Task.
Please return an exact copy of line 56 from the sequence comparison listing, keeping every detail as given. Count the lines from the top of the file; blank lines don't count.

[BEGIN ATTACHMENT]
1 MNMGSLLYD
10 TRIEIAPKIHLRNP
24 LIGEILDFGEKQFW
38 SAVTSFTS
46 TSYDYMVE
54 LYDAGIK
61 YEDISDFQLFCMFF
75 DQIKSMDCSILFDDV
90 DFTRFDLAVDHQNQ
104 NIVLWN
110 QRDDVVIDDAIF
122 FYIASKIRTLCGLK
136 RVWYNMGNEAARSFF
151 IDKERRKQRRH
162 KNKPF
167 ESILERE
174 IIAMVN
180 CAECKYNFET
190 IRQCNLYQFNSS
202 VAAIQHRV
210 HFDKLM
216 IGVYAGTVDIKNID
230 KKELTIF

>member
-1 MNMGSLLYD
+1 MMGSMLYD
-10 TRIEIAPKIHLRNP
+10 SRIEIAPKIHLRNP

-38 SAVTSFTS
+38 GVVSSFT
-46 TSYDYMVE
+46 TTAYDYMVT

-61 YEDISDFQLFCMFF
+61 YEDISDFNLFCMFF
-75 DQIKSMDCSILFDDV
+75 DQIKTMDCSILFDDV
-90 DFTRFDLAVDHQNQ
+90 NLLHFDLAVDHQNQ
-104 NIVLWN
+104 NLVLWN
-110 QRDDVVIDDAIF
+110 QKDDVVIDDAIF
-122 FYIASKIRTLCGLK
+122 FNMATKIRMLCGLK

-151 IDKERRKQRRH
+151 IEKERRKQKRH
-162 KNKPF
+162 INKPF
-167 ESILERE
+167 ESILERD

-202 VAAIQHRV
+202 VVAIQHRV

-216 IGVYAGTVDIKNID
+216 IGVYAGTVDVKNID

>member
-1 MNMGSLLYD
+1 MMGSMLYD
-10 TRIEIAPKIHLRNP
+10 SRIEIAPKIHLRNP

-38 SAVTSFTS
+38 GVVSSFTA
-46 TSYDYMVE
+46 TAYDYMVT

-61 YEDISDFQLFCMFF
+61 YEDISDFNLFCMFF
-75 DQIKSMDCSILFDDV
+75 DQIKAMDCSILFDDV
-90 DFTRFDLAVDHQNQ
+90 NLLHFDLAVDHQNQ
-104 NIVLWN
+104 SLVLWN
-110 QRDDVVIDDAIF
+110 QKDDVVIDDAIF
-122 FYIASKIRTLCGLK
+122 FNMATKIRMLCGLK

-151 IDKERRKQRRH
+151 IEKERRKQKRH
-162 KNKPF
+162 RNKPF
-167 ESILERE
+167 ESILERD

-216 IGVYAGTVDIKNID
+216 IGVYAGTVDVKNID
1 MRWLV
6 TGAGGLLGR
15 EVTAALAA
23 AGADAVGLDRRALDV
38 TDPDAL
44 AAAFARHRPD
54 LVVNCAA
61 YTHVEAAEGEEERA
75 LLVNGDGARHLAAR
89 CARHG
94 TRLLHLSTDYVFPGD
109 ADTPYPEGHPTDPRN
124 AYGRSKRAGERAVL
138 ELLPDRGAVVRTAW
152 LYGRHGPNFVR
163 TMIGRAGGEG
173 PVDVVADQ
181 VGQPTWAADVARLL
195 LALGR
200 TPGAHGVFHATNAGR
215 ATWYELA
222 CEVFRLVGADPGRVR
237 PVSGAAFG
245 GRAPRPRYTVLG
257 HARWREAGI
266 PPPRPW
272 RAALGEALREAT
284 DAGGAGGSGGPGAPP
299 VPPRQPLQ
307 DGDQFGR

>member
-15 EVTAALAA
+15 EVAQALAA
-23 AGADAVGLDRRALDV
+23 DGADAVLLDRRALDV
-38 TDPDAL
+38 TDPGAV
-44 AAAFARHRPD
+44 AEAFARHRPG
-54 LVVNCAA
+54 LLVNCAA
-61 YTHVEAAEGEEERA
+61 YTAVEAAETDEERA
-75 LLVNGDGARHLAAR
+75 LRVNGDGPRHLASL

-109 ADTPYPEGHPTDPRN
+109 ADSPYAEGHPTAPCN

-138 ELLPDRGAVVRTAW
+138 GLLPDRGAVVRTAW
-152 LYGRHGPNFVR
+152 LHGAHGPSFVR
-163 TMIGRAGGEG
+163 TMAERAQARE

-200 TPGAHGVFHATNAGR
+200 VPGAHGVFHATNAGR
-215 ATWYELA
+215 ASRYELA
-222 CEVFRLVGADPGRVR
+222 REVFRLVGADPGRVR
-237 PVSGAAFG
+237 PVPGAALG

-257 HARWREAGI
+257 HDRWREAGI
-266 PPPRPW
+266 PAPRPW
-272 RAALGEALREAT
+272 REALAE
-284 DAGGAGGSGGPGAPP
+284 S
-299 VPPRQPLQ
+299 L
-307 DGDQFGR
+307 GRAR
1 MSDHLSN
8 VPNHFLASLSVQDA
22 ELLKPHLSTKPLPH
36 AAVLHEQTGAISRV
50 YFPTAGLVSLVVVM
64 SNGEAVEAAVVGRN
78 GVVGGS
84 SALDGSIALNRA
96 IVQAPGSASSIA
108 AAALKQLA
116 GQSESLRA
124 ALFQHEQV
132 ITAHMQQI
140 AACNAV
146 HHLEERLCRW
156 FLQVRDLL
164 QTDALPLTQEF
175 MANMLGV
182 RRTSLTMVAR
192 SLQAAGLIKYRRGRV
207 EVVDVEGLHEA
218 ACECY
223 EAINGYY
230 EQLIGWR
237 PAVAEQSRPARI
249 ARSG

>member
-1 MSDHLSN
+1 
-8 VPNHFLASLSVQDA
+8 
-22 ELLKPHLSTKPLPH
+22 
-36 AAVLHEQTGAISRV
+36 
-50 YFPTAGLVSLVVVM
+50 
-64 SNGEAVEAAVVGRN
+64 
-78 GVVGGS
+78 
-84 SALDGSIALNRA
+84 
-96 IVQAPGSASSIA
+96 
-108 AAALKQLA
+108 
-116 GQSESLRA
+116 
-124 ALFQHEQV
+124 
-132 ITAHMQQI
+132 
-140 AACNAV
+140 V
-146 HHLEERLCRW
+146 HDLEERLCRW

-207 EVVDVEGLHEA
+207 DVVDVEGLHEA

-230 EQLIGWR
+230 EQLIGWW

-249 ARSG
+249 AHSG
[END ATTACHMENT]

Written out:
-1 MNMGSLLYD